Twenty years ago, at six am on All Saints Day, I woke up to the feeling of wetness on my skin. I was hugely pregnant and bloated on my 37th week, but my delivery date, which was supposed to be a scheduled repeat Caesarean section, was still more than two weeks away. On that morning, however, as I dragged myself to the bathroom with fluid leaking between my legs, I knew that this baby was not going to wait two more weeks.
Less than two hours later, I was in the labor room and my contractions were coming steady, strong, and in increasingly shorter intervals as the hours wore on. I never went into labor with my first son, so it was a novel experience, albeit an excruciating one. I remember looking at the clock very often, counting the minutes and hours till they could wheel me out to the delivery room, and trying to distract myself from screaming through the pain by watching television through squinted eyes. (I had no eyeglasses and the nurses made me take off my contact lenses; I was almost blind.)
At four in the afternoon, my labor was suddenly halted by tocolytics injected in my intravenous line. November 1 would not be my delivery date, my obstetrician had instructed in a phone call. My repeat C-section would take place two days later, on November 3.
And this was how Alphonse came into this world, two weeks early but also two days late. That his earliest days were marked by indecision and confusion seemed eerily appropriate as it foretold a lifetime of straddling worlds- his and ours.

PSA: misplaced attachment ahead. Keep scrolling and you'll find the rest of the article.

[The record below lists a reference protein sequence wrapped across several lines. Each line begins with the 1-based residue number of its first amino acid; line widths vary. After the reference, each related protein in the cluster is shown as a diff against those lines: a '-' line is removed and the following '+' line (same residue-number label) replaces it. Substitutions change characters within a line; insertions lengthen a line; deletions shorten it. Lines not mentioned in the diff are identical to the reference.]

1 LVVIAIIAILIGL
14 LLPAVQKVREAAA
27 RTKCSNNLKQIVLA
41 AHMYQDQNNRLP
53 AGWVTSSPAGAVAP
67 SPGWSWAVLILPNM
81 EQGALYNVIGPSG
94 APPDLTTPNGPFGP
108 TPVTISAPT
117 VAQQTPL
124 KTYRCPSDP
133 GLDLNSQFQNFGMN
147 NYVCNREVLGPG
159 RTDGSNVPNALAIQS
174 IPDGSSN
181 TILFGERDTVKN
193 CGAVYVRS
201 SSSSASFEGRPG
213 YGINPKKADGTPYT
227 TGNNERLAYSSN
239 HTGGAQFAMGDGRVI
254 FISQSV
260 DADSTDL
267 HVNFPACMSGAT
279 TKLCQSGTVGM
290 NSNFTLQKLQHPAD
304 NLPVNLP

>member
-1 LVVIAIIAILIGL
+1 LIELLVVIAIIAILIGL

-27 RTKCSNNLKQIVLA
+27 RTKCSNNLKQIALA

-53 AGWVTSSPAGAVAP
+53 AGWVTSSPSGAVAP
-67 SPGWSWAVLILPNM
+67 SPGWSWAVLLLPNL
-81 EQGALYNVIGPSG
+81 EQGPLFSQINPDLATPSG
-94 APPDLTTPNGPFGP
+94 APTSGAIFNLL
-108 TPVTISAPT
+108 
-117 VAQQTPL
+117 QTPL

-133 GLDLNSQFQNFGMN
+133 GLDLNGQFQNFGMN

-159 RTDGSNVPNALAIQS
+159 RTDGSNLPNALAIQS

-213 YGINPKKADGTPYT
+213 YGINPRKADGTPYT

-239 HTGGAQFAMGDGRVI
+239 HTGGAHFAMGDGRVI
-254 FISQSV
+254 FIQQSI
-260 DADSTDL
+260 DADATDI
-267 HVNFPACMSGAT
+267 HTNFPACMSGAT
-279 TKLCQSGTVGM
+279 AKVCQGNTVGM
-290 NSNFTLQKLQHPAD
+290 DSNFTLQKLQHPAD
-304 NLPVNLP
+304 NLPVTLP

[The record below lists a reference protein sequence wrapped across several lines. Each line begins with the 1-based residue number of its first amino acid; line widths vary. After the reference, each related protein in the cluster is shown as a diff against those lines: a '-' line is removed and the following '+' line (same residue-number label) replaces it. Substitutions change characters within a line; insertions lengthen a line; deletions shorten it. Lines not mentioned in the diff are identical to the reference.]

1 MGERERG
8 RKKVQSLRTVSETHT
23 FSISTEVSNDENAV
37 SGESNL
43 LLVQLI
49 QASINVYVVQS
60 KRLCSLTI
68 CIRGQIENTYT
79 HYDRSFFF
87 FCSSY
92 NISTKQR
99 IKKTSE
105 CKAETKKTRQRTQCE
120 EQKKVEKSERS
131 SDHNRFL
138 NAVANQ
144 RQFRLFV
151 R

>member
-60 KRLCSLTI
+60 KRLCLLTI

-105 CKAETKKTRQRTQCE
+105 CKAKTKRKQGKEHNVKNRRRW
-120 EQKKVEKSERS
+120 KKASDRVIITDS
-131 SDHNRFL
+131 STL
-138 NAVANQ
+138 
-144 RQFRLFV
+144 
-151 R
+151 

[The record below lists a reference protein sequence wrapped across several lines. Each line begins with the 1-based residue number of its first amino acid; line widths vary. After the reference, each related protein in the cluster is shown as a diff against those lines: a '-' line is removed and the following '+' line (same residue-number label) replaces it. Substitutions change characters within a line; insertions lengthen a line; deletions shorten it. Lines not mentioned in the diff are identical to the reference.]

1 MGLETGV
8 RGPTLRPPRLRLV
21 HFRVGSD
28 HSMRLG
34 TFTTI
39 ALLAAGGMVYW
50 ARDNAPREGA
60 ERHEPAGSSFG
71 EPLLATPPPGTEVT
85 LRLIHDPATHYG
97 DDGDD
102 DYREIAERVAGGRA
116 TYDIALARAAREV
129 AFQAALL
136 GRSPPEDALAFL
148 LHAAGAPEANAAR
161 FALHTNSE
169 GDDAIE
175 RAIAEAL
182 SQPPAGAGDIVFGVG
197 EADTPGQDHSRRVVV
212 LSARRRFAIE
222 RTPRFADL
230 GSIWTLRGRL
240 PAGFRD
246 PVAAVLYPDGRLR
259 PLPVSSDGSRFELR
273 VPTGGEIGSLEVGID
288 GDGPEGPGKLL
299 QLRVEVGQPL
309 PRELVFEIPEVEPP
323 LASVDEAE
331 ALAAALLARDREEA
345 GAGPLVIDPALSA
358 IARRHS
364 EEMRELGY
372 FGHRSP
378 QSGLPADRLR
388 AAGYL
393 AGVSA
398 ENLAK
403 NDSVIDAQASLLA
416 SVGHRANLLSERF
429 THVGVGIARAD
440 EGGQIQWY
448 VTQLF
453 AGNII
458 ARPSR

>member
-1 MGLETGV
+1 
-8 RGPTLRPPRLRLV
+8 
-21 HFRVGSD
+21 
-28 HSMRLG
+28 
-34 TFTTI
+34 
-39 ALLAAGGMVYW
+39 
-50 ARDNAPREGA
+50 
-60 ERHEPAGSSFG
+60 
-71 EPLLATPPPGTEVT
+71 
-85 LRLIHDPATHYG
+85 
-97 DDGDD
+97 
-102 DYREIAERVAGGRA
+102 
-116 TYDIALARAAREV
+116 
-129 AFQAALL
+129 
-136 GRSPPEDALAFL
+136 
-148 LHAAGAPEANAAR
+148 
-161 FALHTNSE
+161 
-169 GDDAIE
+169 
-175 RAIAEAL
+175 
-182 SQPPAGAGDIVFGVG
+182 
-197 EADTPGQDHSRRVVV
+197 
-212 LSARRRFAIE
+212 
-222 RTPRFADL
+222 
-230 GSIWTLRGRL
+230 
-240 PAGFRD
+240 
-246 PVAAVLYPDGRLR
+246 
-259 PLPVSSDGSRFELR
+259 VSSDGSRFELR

Today, Alphonse turns twenty. This year is especially significant as he chucks off the last physical vestiges of childhood and adolescence and steps into adulthood. True, his cognition is still that of a young child, but the world sees him as a full-grown man now, and were he any other young man at the cusp of his life, we would be planning careers instead of carers.
Twenty years of Alphonse and twenty years of autism. That one cannot exist without the other is no longer a source of our grief or shame. We have moved beyond the sorrow, the guilt, and the blame, to a point where only Love exists. We have made peace with the fact that autism will be our constant companion for the rest of our days. While it has made our son’s life- and ours- difficult, it has also woven and bonded our family into a formidable force that protects and loves Alphonse unconditionally.
Indeed, we have lived through much. But our joys have also far exceeded our sorrows. We have learned to appreciate life more keenly, to value the seconds and treasure them as if they were our last. We have learned to be grateful for every little smile of our often long and tiring days. We have learned to work together, to trust and support each other, even when other families have been torn apart. And we have learned to accept and love each other for all our weaknesses and frailties, knowing that our strength as a family trumps any of our individual failings.
Today, on Alphonse’s 20th birthday, I must admit we still have many of the same questions we had when we first started our journey with him. Who is he? What does he really want? How will he be ten, twenty years, from now? The truth is, we don’t know the answers to these still. Just like any other child, his is an unwritten future and we can only guess at them for now.
The only difference between then and now is this: the certainty that whatever happens, we will go through them together. Alphonse will never walk alone.
Happy birthday, dearest one! Mama, Papa and Kuya love you always!